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While bobbleheads are hot collectibles now, they are not a new phenomenon. Nodders, as bobbleheads are sometimes called, originated from Germany. Many collectible authorities believe that doll makers began creating nodders toward the end of the 1800s, and that they named the ceramic dolls, nodders, because of the spring that joins the body with the head, which generates the nodding or bobbing motion.
For a time the interest in nodders waned, and then in 1920, the interest in nodders was rekindled due to a replica of a New York Knicks basketball player. While its popularity was short-lived, and nodders virtually disappeared after 1930, some manufacturers continued making nodders in limited numbers as purely novelty items. Then, in the early 1960s, the charm of nodders once again caught the fancy of the populace when sports gear companies began to produce team-related nodders. To freshen the image of nodders, the companies relabeled their products, bobbleheads.
Since then bobbleheads, which are normally made of plastic and stand about 6" (15cm) tall, have become a hot commodity for collectors. Today's bobbleheads are primarily replicas of individual sports personalities, not the team mascot type of bobblehead that were produced during the 1960s craze. The advanced techniques in transferring likenesses from digital photographs, and in some cases video footage, first to sketches and then to plastic molds have created uncanny resemblances to the real sports figure.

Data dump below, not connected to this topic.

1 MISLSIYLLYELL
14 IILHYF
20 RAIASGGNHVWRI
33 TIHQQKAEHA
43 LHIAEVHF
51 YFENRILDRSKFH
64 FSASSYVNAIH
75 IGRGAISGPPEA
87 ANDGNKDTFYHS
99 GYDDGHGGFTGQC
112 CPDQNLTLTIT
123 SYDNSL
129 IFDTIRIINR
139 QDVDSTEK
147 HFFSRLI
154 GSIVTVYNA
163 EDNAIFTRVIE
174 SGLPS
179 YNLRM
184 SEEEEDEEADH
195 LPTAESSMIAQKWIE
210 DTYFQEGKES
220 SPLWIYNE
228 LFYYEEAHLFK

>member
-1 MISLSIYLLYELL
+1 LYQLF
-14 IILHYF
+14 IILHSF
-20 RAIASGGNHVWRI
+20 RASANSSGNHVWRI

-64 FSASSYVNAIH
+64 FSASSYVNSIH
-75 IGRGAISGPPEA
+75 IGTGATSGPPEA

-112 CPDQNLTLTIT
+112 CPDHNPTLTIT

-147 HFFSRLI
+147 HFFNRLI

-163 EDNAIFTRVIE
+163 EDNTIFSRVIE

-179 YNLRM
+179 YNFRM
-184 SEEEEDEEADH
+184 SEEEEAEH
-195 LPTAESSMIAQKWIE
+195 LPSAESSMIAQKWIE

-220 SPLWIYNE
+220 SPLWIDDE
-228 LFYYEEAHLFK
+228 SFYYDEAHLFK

But, not just sports figures are made into bobbleheads. The popularity of the sports bobblehead has extended to the manufacture of bobbleheads of every imaginable ilk. The likenesses of politicians, celebrities, cartoon characters and historical figures have all been made into bobbleheads.
Prices of bobbleheads vary dramatically - from just a few dollars for a local sports hero or personality to several hundreds of dollars for antique or extremely rare bobbleheads. The tremendous popularity of bobbleheads with collectors has even spawned new businesses. Today, auction sites, magazines, books and price guides, web sites and clubs solely devoted to bobbleheads are flourishing.
The time may come again when the popularity of bobbleheads or nodders falls out of favor, but for the unforeseen future, collecting bobbleheads will continue to be a favorite pastime of the buying public.
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